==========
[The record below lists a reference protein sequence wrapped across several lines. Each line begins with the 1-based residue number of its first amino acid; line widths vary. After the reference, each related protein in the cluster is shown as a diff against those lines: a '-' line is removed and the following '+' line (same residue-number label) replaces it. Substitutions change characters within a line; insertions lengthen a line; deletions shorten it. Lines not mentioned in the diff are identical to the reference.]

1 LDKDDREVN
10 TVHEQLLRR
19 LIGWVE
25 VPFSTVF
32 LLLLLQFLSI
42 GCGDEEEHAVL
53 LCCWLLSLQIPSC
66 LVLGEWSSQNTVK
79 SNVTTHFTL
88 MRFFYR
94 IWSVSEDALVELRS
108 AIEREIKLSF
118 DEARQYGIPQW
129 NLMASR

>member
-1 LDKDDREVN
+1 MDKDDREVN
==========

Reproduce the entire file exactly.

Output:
[The record below lists a reference protein sequence wrapped across several lines. Each line begins with the 1-based residue number of its first amino acid; line widths vary. After the reference, each related protein in the cluster is shown as a diff against those lines: a '-' line is removed and the following '+' line (same residue-number label) replaces it. Substitutions change characters within a line; insertions lengthen a line; deletions shorten it. Lines not mentioned in the diff are identical to the reference.]

1 LDKDDREVN
10 TVHEQLLRR
19 LIGWVE
25 VPFSTVF
32 LLLLLQFLSI
42 GCGDEEEHAVL
53 LCCWLLSLQIPSC
66 LVLGEWSSQNTVK
79 SNVTTHFTL
88 MRFFYR
94 IWSVSEDALVELRS
108 AIEREIKLSF
118 DEARQYGIPQW
129 NLMASR

>member
-1 LDKDDREVN
+1 MDKDDREVN